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Avella’s Sour Grapes

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Mayor Michael Bloomberg's decision to try to change the term limits law so he could run again for mayor shocked City Councilman Tony Avella. More than a year ago, he announced his plans to run for mayor.

Avella has done a good job keeping his name in the news, taking on one cause after another and positioning himself as the populist outsider taking on City Hall.

Avella focused his wrath on City Council Speaker Christine Quinn, who now supports the change that would allow candidates to run for a third term as mayor, Council member or borough president. "She was always behind the scenes manipulating," he said.

One might argue that "manipulation" is an essential part of American politics. It is how things get done.

Quinn reportedly will be offered the chance to serve as a deputy mayor if Bloomberg is re-elected. With her experience, she would become a valuable asset. Her willingness to work with the current administration has created benefits for New Yorkers.

"This decision is not one that I take lightly and has come with a great deal of deliberation, dialogue and debate," she said. "We are facing a global economic crisis that has led to unprecedented challenges for our city. Indications are those challenges will continue to grow more severe."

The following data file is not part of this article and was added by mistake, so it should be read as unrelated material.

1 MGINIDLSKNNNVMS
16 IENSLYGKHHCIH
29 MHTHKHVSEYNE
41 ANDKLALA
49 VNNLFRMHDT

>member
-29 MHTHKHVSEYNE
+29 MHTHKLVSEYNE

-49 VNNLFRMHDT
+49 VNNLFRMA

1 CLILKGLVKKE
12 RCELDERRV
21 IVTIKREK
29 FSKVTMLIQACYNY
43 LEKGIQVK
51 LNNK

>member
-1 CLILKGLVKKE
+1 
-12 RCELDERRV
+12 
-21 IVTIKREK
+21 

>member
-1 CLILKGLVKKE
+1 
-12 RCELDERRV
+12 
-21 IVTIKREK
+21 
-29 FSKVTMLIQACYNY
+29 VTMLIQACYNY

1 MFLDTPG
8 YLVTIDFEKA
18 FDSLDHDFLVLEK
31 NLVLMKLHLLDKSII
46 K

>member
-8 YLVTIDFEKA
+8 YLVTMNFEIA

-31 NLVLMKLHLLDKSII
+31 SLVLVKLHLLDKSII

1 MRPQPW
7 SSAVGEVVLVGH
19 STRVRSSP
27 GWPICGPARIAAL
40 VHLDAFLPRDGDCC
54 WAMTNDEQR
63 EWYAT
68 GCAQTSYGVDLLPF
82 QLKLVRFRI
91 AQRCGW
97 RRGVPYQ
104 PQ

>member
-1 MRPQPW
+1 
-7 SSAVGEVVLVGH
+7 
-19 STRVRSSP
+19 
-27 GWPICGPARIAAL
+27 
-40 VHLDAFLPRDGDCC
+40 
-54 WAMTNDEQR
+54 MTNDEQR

Avella replied that "every dictator used this excuse." And Councilman John Liu said: "The world is not falling apart that we need to change the rules at the 11th hour."

The fact that he compared Bloomberg to a dictator is exactly why Avella is not ready to be mayor. As Liu said: Although the world is not "falling apart," Wall Street is, and this is having a tremendous impact on the city and state budgets.

At the hearing, former Mayor Ed Koch defended the concept of a third term. He has nothing at stake in this race and speaks from experience.

Although some potential candidates will make worthy opponents, we think there is a lot to be said for keeping an experienced, steady hand on the wheel in these difficult times. Whether or not Bloomberg runs again or is re-elected, we think allowing officials to run for a third term is in the city's best interest.

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